Nuclear Science and Engineering / Volume 151 / Number 3 / November 2005 / Pages 305-312
Technical Paper / dx.doi.org/10.13182/NSE05-A2549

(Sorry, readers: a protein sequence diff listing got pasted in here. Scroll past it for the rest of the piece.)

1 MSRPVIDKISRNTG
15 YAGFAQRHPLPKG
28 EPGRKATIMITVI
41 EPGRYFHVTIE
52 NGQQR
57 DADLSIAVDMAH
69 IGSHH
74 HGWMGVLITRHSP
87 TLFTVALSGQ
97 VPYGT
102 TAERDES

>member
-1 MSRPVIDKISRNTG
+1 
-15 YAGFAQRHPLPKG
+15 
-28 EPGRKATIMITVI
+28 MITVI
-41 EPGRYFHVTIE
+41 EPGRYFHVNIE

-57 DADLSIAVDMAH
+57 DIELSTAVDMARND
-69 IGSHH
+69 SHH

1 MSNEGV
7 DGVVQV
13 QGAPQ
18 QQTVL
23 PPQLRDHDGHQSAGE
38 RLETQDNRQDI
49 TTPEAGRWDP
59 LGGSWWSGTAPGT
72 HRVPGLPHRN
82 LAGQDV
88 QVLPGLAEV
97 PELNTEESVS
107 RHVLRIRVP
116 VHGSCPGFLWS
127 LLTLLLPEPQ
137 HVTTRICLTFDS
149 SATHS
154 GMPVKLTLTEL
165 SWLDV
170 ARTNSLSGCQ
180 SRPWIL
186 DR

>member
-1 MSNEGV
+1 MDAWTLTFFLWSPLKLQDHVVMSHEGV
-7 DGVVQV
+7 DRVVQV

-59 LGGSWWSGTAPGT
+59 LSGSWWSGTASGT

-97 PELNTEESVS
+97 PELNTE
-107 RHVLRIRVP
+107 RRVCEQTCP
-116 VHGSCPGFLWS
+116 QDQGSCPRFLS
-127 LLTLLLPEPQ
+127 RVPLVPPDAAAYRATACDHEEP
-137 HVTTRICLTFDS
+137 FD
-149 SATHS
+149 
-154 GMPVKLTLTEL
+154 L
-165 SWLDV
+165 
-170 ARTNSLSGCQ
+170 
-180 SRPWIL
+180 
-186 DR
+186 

An oxide-dispersion-strengthened (ODS) martensitic steel 9Cr-ODS was irradiated with 5-MeV Ni ions at 500°C at a dose rate of 1.4 × 10-3 dpa/s to doses of 5, 50, and 150 dpa. The ODS steel has been designed for use in higher-temperature energy systems. However, the radiation effects are not fully characterized, particularly to high doses. Dense dislocations, precipitates, and yttrium-titanium oxide particles dominated the microstructure of 9Cr-ODS for both the unirradiated and irradiated cases with no dislocation loops observed. No voids were detected for doses up to 150 dpa. The average size of the oxide particles, whose size is approximately described by a lognormal distribution, slightly decreased with dose from ~12 nm for the unirradiated case to ~9 nm at 150 dpa. The decrease in size follows a square root of dose dependency, indicating the effect is radiation induced. The decrease in size is not expected to have a detrimental effect on high-temperature strength, even to extremely high dose.